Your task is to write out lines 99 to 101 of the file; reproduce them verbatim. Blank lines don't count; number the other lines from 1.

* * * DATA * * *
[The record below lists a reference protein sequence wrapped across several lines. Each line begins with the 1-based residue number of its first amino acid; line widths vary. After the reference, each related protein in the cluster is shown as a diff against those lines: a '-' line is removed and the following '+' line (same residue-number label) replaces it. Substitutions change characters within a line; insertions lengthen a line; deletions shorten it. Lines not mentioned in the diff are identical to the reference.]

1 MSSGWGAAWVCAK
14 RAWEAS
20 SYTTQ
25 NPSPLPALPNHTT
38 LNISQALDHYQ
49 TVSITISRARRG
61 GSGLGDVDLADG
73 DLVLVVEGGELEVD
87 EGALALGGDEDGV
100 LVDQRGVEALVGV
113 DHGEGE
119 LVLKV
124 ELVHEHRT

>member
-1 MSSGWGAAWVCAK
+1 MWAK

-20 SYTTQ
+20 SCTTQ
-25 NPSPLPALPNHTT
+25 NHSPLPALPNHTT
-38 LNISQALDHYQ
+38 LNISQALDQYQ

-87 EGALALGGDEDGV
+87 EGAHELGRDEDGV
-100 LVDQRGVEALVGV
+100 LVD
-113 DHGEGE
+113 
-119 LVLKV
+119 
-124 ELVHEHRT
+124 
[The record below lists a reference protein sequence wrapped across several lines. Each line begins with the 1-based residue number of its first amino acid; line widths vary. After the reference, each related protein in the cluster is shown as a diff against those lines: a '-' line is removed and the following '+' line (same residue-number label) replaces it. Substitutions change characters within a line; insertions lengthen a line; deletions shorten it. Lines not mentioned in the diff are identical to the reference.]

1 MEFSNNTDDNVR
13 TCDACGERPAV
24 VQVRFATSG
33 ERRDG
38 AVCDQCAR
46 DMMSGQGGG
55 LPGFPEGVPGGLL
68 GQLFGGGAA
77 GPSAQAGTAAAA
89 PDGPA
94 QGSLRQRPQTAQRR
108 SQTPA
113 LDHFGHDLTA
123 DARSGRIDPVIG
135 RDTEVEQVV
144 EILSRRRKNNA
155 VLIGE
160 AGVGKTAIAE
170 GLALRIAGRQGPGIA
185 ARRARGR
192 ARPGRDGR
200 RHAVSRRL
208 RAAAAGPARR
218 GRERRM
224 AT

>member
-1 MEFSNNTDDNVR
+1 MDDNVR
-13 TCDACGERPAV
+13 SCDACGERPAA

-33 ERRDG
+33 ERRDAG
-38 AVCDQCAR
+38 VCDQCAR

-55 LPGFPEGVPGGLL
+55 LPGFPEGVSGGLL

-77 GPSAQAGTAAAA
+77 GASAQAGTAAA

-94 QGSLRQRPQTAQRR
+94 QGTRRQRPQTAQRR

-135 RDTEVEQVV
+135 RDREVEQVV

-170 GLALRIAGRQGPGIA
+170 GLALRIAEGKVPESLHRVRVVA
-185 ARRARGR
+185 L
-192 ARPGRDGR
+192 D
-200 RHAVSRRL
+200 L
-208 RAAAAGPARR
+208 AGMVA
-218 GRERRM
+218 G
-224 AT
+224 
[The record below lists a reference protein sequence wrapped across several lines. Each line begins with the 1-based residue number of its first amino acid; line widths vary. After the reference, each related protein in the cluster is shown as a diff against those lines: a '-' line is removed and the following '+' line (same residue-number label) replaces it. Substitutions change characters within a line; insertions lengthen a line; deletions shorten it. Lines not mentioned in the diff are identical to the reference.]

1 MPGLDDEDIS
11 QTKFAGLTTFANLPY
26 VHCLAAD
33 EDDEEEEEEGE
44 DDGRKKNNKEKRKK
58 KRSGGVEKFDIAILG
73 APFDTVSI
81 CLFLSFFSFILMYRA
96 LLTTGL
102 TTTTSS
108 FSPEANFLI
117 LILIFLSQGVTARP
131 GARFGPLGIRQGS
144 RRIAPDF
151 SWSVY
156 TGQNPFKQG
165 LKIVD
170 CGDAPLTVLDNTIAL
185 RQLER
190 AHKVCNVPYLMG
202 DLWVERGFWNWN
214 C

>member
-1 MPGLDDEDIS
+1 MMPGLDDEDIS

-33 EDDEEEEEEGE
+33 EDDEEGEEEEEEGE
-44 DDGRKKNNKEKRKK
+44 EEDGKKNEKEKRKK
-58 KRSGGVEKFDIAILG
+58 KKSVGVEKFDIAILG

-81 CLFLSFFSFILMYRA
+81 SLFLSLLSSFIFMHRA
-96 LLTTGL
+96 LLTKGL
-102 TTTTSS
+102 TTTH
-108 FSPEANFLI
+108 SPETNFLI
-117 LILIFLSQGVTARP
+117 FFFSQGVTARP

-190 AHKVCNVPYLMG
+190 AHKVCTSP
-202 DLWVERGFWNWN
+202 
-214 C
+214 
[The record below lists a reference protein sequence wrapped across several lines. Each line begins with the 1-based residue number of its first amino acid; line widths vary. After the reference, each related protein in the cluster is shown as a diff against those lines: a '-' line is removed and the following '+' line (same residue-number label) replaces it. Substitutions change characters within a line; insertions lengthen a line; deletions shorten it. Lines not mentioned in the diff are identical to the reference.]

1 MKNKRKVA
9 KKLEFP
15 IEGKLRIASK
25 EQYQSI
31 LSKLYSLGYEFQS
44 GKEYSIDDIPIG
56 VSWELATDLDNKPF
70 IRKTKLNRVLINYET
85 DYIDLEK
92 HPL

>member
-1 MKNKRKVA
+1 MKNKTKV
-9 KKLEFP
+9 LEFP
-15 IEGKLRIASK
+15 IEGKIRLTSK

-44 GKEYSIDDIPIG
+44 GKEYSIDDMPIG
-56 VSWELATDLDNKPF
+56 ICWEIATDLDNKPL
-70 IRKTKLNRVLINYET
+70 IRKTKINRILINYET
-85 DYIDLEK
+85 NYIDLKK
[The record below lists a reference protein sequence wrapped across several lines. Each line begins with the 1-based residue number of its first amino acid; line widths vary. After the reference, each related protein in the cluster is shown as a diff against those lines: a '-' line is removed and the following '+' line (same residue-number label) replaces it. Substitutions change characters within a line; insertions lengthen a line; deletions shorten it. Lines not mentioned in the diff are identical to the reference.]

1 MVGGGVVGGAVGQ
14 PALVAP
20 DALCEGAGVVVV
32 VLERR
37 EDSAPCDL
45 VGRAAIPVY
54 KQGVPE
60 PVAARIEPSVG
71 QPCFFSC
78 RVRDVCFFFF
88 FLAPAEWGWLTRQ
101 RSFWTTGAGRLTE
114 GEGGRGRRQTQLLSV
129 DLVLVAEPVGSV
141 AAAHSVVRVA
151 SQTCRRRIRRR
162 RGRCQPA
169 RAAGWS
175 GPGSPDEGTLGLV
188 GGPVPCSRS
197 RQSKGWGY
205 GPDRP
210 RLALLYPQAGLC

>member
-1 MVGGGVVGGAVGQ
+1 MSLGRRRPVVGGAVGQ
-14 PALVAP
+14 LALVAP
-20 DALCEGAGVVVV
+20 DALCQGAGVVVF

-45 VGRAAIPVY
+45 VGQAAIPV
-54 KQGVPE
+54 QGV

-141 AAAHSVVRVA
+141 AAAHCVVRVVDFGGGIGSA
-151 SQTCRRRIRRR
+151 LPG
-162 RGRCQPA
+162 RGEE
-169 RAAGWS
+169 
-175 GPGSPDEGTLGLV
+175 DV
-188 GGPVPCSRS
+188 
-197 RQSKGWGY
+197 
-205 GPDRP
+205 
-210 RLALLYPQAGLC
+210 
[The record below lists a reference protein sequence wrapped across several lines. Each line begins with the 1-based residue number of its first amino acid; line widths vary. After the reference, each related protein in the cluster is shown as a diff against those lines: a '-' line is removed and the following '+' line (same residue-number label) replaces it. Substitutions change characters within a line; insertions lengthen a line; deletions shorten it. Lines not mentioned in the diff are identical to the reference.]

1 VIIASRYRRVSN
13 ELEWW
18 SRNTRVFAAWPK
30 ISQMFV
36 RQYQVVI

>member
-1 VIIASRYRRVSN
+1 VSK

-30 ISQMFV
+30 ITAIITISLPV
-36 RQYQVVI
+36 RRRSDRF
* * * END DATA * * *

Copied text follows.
81 CLFLSFFSFILMYRA
96 LLTTGL
102 TTTTSS